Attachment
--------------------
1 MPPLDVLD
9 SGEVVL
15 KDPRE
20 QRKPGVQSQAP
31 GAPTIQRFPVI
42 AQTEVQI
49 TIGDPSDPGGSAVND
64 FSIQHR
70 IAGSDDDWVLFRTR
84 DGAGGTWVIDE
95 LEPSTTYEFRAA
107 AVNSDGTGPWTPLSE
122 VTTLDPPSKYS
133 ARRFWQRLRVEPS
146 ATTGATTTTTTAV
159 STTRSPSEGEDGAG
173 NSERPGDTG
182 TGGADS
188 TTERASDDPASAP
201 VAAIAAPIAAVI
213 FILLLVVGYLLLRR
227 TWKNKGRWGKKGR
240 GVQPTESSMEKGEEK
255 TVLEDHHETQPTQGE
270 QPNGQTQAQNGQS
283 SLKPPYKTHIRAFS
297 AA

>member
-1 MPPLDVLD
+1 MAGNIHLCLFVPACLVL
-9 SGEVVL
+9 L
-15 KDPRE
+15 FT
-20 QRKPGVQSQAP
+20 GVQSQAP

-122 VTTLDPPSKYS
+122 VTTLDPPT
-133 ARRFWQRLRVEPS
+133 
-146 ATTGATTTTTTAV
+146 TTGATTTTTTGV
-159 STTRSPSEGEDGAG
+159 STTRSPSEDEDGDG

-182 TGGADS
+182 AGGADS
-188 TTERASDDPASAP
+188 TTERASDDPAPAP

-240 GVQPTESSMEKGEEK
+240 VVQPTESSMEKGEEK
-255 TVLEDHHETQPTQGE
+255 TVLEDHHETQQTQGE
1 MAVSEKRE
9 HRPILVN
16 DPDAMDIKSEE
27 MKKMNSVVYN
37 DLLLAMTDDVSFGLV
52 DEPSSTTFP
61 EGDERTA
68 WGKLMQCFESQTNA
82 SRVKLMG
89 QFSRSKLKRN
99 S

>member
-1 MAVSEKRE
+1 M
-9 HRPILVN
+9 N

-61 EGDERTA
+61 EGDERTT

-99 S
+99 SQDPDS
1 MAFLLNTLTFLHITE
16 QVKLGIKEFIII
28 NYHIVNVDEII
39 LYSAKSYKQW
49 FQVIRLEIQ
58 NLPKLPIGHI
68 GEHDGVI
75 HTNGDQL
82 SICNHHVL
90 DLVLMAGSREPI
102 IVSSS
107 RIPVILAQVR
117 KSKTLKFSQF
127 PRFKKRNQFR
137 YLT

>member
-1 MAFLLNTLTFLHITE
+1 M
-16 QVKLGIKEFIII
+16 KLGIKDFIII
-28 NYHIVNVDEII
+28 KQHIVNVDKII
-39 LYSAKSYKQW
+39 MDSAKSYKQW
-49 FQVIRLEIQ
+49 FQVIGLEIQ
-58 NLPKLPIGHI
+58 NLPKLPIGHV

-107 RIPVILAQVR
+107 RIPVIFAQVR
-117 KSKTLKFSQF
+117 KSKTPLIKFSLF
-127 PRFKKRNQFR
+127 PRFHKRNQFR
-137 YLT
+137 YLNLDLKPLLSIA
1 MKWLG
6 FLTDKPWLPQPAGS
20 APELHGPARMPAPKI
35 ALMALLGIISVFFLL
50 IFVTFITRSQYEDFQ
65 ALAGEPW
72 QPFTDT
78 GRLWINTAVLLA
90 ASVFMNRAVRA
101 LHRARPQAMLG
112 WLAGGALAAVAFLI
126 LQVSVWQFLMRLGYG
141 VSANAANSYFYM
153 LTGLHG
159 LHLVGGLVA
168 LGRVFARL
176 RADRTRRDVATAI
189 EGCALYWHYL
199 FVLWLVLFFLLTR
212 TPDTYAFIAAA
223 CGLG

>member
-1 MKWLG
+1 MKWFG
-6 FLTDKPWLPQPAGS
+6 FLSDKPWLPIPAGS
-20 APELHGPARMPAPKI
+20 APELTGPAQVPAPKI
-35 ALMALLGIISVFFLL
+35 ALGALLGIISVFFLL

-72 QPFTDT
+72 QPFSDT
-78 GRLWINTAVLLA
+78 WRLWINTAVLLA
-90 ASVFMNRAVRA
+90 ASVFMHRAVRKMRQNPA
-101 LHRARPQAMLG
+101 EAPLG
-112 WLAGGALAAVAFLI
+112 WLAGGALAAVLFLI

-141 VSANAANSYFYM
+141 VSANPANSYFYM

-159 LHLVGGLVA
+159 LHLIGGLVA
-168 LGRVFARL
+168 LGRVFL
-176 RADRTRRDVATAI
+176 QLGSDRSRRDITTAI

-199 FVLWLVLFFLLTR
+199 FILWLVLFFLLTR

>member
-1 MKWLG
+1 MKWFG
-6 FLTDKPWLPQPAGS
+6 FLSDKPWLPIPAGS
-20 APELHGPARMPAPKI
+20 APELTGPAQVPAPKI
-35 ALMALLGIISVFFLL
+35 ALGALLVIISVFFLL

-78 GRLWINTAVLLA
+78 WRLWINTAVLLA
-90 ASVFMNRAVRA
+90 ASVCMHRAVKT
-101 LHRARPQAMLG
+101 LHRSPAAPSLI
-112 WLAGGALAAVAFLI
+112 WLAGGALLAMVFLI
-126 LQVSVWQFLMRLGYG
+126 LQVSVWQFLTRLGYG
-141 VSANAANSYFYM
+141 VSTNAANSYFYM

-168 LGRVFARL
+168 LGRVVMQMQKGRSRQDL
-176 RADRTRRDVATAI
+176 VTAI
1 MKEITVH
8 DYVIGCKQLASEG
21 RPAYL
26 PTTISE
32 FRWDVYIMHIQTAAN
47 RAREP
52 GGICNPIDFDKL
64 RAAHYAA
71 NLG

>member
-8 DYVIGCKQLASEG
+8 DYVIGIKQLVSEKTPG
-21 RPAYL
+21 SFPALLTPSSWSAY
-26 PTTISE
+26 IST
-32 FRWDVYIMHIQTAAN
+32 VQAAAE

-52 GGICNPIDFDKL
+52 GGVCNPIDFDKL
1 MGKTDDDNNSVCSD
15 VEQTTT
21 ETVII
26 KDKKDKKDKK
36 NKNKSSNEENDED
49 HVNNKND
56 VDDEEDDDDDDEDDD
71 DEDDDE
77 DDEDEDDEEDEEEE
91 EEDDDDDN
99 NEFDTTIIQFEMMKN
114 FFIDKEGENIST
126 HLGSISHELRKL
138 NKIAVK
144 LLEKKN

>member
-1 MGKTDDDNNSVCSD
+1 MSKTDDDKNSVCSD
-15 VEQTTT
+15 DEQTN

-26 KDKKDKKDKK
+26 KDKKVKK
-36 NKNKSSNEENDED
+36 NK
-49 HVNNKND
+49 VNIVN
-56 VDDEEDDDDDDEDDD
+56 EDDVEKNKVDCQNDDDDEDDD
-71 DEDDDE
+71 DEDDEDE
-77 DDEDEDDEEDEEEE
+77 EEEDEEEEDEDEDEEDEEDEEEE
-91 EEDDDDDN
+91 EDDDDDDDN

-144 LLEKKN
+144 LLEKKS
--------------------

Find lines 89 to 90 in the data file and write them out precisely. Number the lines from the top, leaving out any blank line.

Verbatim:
-1 MAFLLNTLTFLHITE
+1 M